# Timeseries with multiplicative noise in Stan

Say we have a monthly time series $$y_t \geq 0$$ dominated by seasonality, where the absolute differences from year to year are much smaller during low season. To avoid negative values and capture the higher uncertainty during high seasons I want to fit the time series based on last year's value with multiplicative noise, i.e. as

$$y_t = y_{t-12} \cdot \varepsilon_t.$$

What is the correct Stan code for this?

• What is your argument that $y_t$ must have a Normal distribution? After all, if that is correct, then it applies just as well to $y_{t-12},$ implying $y_t$ is the product of two independent Normally distributed variables, which definitely is not Normal. Something's not quite right here... .
– whuber
Commented Dec 14, 2018 at 16:33
• Fair enough, the proper assumption would be Lognormal I guess? I will adapt the question, thanks :-) Commented Dec 16, 2018 at 11:04
• Could you explain what the data are supposed to be? You seem be generating them as a perturbation of a sine wave, but that would have a standard deviation different from that of the perturbing lognormal noise. Moreover, although $\sigma$ might equal $0.1,$ that is not the same as the standard deviation of that lognormal variable--it would be the geometric sd.
– whuber
Commented Dec 16, 2018 at 20:51
• The data is supposed to simulate freight train traffic volumes. They show some trends, but are mainly periodic. Some vary quite a bit during high seasons, e.g. crops are not always harvested the same week -- but for the rest there is none of this crop and therefore no traffic with high certainty. Commented Dec 17, 2018 at 8:54
• I made a mistake simulating the data in the current version of the question ... I will edit the question heavily and adapt the current version as a reply, to make it useful for future reference. Commented Dec 20, 2018 at 10:39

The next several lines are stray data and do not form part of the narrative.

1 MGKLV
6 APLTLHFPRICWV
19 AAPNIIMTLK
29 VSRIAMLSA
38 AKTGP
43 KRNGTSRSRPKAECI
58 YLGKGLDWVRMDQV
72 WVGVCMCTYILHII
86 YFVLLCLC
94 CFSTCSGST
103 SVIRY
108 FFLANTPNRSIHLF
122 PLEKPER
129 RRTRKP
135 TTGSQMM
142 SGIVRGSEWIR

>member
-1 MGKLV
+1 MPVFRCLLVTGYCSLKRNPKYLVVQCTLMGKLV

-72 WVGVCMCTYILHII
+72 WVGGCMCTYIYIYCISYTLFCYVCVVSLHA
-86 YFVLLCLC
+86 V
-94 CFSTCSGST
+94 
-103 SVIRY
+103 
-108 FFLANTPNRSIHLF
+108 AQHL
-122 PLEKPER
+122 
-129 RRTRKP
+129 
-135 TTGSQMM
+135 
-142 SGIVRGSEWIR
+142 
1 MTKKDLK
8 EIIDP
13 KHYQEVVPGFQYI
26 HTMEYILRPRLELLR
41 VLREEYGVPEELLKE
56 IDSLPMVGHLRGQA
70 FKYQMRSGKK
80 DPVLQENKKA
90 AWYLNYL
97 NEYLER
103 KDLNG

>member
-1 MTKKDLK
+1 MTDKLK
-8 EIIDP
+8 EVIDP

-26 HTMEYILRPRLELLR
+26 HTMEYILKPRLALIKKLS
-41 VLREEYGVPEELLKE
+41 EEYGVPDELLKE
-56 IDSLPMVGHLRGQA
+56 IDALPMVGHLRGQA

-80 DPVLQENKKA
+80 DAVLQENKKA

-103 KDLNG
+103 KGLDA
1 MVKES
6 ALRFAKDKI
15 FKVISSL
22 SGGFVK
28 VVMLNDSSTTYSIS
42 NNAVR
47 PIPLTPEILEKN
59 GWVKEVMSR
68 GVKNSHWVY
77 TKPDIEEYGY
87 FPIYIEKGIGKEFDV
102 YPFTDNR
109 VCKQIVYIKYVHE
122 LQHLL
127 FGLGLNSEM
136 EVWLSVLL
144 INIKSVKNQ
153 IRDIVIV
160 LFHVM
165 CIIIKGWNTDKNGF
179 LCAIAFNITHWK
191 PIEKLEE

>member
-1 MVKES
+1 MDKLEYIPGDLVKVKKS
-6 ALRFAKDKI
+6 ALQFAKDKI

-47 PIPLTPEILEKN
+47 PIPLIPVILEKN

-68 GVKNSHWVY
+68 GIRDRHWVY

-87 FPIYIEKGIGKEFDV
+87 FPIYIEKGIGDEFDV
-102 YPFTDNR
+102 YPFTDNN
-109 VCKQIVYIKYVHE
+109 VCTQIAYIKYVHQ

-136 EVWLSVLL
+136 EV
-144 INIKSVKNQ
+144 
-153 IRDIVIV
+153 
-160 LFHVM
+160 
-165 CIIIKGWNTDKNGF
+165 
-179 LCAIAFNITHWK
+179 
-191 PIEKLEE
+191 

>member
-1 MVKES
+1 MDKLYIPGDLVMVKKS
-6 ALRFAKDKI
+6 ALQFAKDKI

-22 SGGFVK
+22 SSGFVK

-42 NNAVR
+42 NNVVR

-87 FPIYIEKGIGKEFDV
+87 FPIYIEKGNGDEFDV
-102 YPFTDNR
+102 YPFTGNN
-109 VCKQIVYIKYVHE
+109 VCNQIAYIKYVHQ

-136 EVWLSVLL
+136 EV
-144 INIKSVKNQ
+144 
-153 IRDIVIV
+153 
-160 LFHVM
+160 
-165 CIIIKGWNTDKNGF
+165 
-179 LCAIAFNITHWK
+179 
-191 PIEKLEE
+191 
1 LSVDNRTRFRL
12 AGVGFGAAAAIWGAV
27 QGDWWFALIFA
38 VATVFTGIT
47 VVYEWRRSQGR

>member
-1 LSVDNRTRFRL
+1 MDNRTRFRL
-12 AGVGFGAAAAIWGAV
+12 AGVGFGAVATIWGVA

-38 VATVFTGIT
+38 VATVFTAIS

I would try exponential noise, in which case your Stan program would be

data {
int<lower = 0> N;
vector<lower = 0>[N] y;
}
transformed data {
vector[N - 12] y_lead = y[13:N];
vector[N - 12] y_lag_inv = inv(y[1:(N - 12)]);
}
parameters {
real<lower = 0> alpha;
}
model {
// prior on alpha
}

• Thanks for your input. Would you mind explaining the rational behind exponential noise? I believe exponentially distributed numbers are positive and mainly around zero, so I would have to add them when generating predictions? I clarified the question. Also, what does inv() do? I can't find it in the manual ... Commented Dec 12, 2018 at 8:57
• inv() is the inverse, i.e. reciprocal. The expectation of this exponential distribution is alpha * y_lag so it is a reasonable starting point. It is skewed toward zero, which may be unrealistic. If so, you could then move to a gamma distribution and estimate an additional parameter. Commented Dec 12, 2018 at 19:54

One might argue, that multiplicative errors should follow the log-normal distribution, because a log-normally distributed value times another one is again log-normally distributed. As the median of $$\textrm{Lognormal}(\mu, \sigma)$$ is $$e^\mu$$, the model

$$y_t \sim \textrm{Lognormal}(\log(y_{t-12}), \,\sigma)$$

might be reasonable. This can be modeled in Pystan as:

import numpy as np
import pystan

n_years = 4
y = (np.sin(np.linspace(0, n_years*np.pi, n_years*12+1))**2  + 0.05) * np.random.lognormal(0, 0.1, n_years*12+1)

model = pystan.StanModel(model_code="""
data {
int<lower=0> N;
vector[N] y;
}
parameters {
real<lower=0, upper=0.5> sigma;
}
model {
y[13:N] ~ lognormal(log(y[1:N-12]), sigma);
}
""")

fit = model.sampling(data={'N': len(y), 'y': y}, iter=1000, chains=4)


Which recovers $$\sigma$$ fairly well:

        mean se_mean     sd   2.5%    25%    50%    75%  97.5%  n_eff   Rhat
sigma   0.15  7.1e-4   0.02   0.12   0.14   0.15   0.16   0.19    704    1.0
lp__   49.62    0.03   0.76  47.41  49.46   49.9   50.1  50.17    860   1.01


The fit can be further improved by using the (geometric) mean of the last two year's values.